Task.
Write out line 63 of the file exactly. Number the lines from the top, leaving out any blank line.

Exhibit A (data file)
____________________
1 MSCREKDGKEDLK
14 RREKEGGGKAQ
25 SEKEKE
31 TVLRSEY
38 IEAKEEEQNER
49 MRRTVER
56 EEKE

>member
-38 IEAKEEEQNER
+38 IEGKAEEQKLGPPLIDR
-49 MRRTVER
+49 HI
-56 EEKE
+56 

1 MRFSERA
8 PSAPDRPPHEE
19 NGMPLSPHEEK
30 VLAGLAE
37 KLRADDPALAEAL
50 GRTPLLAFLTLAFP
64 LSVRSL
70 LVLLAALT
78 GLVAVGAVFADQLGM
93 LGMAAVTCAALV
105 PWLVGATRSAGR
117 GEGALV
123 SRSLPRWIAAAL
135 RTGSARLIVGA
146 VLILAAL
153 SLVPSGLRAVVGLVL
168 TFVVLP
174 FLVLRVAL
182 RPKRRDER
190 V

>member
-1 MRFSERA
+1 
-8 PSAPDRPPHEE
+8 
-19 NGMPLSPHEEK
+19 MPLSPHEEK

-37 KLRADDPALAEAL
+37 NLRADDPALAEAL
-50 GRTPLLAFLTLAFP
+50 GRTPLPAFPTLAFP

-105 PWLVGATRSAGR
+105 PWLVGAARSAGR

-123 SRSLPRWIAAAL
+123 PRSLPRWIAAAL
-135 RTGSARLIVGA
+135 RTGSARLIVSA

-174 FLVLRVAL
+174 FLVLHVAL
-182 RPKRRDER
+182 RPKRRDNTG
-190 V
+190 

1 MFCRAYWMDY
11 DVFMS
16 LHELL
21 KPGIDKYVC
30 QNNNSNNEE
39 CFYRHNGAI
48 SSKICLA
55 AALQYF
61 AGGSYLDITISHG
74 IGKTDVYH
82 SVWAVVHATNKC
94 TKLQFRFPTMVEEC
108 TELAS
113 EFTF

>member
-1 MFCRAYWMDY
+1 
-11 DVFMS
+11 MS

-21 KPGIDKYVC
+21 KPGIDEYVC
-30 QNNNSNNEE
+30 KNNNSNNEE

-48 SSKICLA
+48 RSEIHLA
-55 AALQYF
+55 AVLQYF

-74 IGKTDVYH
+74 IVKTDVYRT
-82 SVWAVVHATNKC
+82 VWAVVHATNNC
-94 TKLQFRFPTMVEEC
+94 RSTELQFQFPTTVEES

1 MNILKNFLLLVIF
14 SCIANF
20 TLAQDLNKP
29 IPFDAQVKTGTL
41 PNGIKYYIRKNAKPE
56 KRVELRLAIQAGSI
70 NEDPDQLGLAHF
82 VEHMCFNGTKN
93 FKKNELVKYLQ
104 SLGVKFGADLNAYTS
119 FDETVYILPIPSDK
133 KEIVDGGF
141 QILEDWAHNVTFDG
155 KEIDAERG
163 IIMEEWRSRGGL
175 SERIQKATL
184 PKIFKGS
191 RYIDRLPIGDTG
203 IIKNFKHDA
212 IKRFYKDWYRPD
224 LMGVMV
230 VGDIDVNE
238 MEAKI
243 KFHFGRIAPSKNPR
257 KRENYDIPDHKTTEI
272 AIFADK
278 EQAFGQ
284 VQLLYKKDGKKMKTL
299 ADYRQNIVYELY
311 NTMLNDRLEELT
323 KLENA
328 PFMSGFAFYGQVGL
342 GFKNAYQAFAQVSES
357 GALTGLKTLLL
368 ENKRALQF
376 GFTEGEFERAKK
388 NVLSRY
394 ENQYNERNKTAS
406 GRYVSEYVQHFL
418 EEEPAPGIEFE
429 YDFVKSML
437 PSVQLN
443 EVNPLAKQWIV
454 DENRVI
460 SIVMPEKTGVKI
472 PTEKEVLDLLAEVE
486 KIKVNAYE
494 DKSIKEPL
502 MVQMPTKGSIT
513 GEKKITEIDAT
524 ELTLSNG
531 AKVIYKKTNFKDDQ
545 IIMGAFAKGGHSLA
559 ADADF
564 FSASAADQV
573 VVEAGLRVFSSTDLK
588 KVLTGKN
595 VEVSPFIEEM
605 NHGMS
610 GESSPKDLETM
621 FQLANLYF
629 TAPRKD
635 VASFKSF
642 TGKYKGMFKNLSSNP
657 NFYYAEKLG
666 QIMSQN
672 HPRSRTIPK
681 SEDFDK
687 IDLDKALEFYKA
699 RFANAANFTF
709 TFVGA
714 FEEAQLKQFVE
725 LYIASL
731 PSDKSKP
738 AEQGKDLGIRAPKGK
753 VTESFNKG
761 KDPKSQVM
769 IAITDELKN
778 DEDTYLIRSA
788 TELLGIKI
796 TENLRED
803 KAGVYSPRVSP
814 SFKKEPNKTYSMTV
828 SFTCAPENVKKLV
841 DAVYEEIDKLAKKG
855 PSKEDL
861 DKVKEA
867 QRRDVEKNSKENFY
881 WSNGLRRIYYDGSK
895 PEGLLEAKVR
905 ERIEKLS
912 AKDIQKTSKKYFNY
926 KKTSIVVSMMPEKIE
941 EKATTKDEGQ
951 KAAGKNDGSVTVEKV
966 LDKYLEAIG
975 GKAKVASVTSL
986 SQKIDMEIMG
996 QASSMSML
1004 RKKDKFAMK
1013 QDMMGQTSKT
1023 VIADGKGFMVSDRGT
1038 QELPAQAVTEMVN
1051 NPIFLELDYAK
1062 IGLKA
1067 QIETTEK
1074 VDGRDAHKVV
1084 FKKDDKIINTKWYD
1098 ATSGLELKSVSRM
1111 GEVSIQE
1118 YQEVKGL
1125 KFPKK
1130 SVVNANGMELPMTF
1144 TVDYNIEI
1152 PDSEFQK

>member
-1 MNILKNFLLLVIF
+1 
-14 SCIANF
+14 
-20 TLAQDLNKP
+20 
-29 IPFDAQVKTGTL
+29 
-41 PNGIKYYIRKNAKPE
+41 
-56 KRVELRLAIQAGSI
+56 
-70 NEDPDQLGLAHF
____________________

39 CFYRHNGAI